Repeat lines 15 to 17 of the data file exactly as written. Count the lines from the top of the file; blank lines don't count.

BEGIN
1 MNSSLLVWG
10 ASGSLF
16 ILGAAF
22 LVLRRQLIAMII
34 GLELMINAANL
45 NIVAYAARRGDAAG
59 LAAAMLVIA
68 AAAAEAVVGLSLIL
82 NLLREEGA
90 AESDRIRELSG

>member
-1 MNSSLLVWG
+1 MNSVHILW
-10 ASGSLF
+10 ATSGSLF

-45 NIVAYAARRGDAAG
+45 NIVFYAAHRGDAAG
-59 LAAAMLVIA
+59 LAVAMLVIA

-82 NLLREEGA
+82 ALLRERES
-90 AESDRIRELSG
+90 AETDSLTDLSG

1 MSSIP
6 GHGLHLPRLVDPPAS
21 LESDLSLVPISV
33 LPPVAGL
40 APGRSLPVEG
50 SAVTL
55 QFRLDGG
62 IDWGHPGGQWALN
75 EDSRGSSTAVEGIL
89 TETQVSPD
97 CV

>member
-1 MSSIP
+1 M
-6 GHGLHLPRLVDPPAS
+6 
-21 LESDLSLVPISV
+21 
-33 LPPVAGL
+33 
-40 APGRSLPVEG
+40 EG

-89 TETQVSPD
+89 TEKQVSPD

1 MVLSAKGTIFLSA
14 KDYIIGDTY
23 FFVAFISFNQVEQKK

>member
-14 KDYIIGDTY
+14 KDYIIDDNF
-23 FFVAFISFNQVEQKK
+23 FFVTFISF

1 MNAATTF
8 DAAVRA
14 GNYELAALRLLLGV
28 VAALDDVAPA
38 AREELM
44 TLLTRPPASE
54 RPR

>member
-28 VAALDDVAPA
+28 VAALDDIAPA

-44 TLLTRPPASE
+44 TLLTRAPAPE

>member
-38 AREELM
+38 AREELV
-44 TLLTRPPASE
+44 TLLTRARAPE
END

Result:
+10 ATSGSLF

-45 NIVAYAARRGDAAG
+45 NIVFYAAHRGDAAG